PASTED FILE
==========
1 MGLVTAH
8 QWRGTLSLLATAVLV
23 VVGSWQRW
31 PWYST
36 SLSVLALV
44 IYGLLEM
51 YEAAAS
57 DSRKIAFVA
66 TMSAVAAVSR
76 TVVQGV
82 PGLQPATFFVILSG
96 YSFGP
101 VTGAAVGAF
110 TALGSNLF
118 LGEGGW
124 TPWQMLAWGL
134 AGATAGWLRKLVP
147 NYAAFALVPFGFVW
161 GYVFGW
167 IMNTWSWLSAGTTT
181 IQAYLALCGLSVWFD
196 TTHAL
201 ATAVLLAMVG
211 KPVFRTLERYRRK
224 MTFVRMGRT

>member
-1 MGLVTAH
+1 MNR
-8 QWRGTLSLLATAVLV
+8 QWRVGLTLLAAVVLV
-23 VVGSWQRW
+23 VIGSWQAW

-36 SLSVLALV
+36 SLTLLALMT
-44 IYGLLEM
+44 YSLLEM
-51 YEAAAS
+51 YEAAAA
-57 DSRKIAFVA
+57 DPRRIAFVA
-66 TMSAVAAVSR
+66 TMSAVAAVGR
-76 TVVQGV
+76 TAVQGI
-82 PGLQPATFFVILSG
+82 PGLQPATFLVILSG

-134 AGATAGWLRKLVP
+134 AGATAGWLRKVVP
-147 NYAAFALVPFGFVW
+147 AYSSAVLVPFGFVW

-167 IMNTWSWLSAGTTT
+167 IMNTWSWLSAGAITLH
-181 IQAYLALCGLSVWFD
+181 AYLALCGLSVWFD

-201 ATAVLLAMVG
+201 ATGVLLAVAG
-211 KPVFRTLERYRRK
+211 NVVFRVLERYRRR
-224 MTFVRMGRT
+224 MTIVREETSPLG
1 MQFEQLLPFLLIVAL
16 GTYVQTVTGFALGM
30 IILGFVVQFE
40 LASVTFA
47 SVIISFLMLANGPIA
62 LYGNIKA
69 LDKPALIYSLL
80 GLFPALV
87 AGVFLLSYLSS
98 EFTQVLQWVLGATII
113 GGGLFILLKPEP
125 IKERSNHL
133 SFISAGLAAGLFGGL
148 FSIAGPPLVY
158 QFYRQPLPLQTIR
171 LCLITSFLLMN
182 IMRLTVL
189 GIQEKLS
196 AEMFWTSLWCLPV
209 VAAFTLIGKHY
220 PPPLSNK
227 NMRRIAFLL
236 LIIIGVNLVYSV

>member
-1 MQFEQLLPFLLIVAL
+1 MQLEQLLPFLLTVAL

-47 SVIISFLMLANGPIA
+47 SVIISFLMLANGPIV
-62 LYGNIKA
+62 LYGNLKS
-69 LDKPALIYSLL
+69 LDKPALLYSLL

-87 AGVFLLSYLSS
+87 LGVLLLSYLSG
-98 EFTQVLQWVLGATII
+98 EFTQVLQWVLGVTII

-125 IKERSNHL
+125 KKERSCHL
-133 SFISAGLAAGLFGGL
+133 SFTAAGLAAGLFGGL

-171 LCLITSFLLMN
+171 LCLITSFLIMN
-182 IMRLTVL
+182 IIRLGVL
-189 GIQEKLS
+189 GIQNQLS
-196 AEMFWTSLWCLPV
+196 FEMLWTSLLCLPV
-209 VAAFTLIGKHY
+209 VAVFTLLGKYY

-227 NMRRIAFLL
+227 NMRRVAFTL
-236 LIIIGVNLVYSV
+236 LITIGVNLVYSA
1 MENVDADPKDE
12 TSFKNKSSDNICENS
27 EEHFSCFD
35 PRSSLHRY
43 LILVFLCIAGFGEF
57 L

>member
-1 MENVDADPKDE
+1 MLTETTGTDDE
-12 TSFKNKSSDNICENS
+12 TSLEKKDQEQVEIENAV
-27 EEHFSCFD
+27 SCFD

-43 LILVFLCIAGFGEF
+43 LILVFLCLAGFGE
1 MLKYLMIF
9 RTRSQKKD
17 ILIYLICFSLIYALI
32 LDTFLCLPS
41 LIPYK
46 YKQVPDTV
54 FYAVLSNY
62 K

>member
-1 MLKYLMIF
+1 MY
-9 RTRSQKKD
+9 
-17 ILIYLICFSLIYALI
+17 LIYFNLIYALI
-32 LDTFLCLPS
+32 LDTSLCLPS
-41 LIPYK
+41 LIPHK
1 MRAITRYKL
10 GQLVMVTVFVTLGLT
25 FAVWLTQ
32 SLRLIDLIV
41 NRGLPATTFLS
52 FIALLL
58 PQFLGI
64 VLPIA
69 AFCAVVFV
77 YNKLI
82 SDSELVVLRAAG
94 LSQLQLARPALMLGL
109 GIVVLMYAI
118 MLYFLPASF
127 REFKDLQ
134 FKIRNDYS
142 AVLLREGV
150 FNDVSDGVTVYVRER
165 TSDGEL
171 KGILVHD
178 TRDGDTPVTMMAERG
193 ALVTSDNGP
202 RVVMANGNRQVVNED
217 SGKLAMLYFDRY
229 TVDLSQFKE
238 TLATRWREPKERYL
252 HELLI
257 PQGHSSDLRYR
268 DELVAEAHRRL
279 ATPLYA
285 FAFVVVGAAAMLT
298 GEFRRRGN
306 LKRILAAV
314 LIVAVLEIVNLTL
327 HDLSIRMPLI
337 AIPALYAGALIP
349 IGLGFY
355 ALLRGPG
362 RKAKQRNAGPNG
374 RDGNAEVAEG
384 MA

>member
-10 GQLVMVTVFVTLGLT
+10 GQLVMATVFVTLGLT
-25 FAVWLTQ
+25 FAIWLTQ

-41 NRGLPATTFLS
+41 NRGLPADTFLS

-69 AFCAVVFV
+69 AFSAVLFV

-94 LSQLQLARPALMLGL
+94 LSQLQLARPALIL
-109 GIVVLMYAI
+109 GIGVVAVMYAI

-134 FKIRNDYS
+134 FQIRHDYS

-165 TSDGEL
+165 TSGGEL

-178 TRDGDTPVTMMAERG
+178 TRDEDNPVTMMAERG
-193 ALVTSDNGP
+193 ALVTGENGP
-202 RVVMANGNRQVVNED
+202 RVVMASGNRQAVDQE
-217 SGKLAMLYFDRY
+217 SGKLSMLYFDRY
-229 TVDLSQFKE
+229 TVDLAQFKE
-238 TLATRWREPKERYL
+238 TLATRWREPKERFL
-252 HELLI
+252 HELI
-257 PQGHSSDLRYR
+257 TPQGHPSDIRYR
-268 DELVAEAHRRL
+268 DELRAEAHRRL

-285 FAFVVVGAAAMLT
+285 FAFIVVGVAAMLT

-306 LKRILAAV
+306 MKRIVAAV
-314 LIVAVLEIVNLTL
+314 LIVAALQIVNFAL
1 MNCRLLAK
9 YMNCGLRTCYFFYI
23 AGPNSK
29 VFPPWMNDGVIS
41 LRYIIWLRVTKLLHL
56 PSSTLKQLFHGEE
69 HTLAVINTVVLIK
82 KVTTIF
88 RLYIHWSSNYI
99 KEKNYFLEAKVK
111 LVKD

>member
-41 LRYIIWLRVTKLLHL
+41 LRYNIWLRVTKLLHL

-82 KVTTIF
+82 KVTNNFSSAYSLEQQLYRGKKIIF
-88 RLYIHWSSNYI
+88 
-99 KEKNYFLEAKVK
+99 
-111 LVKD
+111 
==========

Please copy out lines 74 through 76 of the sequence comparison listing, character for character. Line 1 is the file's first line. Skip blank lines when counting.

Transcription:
148 FSIAGPPLVY
158 QFYRQPLPLQTIR
171 LCLITSFLLMN